Archive for the ‘Frostproof’ Category

Red magnolia blossom Variety unknown

Red magnolia blossom
Variety unknown

About a year ago I discovered a very large tree bearing orangey red blossoms. Everything about this tree, including the flowers, said “magnolia.” For a year I have been trying to get a precise identity of it. And now (Feb. 2015) I have. It is a Bombax ceiba, of the mallow family. It is from Asia. It is gorgeous, but it is not a magnolia.

I am not going to change much about this post, not even the date. Just keep in mind the copy was written a year ago, before I learned this tree is not a magnolia. Also note, the information toward the end of the article concerning the Fraser magnolia is correct.

Yesterday  (in 2014) I happened to be driving up Main Street in Avon Park, a nearby town not much larger than Frostproof (where I am right now 2014) and I spied bright red blossoms in the distance.

We were in the historic section, off the main highway. There are wide park like medians between the two lanes of traffic, and the trees that were planted there so many years ago have grown quite large. As I drew nearer I could determine the red blossoms belonged to a very large deciduous magnolia, I suppose 50 feet high or better, whose drooping lower  limbs spread gracefully over the median in front of the old Jacaranda Hotel. I knew there were red magnolia species, but I had never seen one. What a treat!

I went back today with my camera. These flowers are a gorgeous orangey-red color, much like the fiery red variety of flame azalea. This magnolia blossom has not the common cup shape, nor even the drooping feathery shape. It favors a lily in this respect with a blossom resembling a star when the petals are fully unfurled.  I have been unable to identify the variety of this tree, but I am certain it is a magnolia due partly to its growth habit. In this old tree, it is pretty unmistakable. Also the flower buds (you can see one in the top left of the photo) are clearly magnolia buds. This is such a wonderful find I wanted anyone who might be interested to see it.

There are many magnolia species. In the South we are perhaps most familiar with the evergreen magnolias with their large cup shaped flowers and heady scent. But we have our share of deciduous magnolias that typically bloom before the tree puts on its leaves. There are some beautiful pink and purple ones blooming here now. On the way into Brevard from Lake Toxaway there used to be one on the right hand side of the highway. Most years the cold would get it and you’d never get to see its blossoms, but once in a while it would get by, and Oh! what beautiful orchid colored flowers they were! I’m not sure it is still there. Look for it on Highway 64 near Forest Hills Road.

Fraser magnolia

cucumber tree (Frazer magnolia)

No discussion of magnolias should exclude Transylvania County’s Frazer magnolia, or cucumber tree. Incidentally, this magnolia was first discovered by Bartram; however, credit for it eventually went to Frazer. These are fairly common in our area of the mountains. Note the super large leaves. This is a deciduous magnolia; however, this one blooms after the tree puts on its leaves.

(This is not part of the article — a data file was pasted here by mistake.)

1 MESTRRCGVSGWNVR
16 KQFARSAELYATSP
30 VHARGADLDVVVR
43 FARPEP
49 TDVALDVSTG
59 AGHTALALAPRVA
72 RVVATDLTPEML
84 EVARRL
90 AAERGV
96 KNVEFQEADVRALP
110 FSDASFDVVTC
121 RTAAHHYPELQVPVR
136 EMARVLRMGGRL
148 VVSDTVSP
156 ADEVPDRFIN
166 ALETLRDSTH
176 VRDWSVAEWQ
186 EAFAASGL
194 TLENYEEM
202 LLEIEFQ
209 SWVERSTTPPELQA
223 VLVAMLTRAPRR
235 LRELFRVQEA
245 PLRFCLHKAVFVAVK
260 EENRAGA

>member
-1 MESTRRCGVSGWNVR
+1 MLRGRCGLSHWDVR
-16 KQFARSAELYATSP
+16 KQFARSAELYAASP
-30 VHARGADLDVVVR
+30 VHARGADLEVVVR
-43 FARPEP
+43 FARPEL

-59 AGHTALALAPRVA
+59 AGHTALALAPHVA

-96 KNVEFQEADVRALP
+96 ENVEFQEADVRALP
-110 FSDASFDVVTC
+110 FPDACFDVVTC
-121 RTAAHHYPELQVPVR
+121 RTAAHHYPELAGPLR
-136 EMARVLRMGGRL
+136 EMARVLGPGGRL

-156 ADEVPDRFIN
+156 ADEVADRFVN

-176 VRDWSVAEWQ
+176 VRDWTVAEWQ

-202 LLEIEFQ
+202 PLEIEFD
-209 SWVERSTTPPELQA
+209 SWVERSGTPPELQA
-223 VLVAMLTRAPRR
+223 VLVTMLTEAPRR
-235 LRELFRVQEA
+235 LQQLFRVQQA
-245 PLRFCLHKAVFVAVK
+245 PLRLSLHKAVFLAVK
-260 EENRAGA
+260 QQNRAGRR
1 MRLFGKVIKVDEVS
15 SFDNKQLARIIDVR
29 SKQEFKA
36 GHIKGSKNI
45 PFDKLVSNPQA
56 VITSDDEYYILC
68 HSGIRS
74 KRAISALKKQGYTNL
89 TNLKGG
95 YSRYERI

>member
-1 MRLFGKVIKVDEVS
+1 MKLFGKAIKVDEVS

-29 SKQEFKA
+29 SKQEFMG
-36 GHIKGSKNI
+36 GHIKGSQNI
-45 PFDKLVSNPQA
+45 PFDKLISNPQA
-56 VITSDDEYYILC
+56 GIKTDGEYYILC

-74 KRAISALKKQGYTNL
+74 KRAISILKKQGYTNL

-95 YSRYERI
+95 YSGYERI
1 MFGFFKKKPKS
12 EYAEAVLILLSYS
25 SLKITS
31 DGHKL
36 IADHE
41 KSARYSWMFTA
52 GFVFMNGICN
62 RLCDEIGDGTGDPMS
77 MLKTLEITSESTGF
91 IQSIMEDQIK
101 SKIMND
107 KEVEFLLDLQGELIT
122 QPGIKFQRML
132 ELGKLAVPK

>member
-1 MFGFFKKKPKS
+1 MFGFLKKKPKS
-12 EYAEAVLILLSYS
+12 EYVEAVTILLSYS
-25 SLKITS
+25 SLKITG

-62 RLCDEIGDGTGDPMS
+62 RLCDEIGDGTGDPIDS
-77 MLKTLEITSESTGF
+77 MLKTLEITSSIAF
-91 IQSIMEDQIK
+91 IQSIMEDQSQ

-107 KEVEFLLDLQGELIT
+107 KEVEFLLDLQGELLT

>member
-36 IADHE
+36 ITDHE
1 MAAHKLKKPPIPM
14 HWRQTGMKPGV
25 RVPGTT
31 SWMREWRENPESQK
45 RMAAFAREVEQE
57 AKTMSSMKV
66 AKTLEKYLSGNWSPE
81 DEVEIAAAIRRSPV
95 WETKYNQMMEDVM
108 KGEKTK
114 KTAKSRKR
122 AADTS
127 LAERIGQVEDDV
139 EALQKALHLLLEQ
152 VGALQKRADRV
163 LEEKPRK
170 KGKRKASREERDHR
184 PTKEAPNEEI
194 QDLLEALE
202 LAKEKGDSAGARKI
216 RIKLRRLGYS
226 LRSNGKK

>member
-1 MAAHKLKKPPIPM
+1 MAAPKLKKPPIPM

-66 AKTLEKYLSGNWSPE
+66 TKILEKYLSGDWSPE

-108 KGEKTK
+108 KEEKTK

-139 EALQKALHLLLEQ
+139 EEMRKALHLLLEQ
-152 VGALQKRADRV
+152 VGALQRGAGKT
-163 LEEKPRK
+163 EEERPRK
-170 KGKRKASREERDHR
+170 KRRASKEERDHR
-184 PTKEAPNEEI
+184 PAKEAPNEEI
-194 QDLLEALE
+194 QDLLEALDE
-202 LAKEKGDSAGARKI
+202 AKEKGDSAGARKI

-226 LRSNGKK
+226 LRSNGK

The Old Jacaranda Hotel Avon Park, Florida

The Old Jacaranda Hotel
Avon Park, Florida

Here is the hotel. The magnolia tree is on the left. You can see the red blossoms if you look carefully.

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Pretty White Ibis

In Florida, where I am now, there are lots of birds. I enjoy hearing their beautiful singing, especially in the mornings. The larger birds in the picture do not sing however. They will make some sort of call, butImage I have never heard it. These birds travel in flocks and alight to eat worms, bugs, etc. Their bills are five to six inches long. It is a treat to watch them. The ground here is 100 percent sand and quite easy for them to dig in. There are a few colored ibis, brown mottled colored, but most are white.

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This is a picture of Toxaway Falls Stand, just adjacent to Toxaway Falls at Lake Toxaway, NC. This little business was started in 1947 by Vincent Owen, my husband Jack Owen’s father. Jack runs the store now, with help from yours truly.

In it you will find all kinds of things, from boiled peanuts and soft drinks, to coon tailed hats. These hats are very popular Davy Crockett style headgear. The hat is fake fur, but the tail is the real thing. They sell for around $8.00. We have Amish chairs, birdhouses, jams, jellies, pickles, eggs, butter, honey, and etc., etc., etc. Don’t miss this fun place. Lord willing, we will be open late April or early May.

We also offer quality giclee prints of my paintings, as well as inexpensive lithographs. We will have for sale a new item this spring – a vocal CD of old fashioned hymns I have been working on for some time. If you like this kind of music I think you will enjoy it. It is called: How Sweet The Sound, Sacred Songs From Long Ago.

My novella of historical fiction entitled Humpy Jack Fisher and the Toxaway Flood is available at the store. This is an action story about a heretofore unsung hero from the era of the Toxaway Flood of 1916. This book is the retelling of a true story told me by my mother.

And, here is a photo of the two storage cages at Toxaway Falls Stand. Jack saw something like this in Frostproof, and nothing would do until he had one for himself. The flag is made of soft drink cans, painted on the bottom, stuck through the holes in the chain link. Yours truly did most of the flag, but a little girl did the lettering for “God Bless the USA.” She did a great job, don’t you think?

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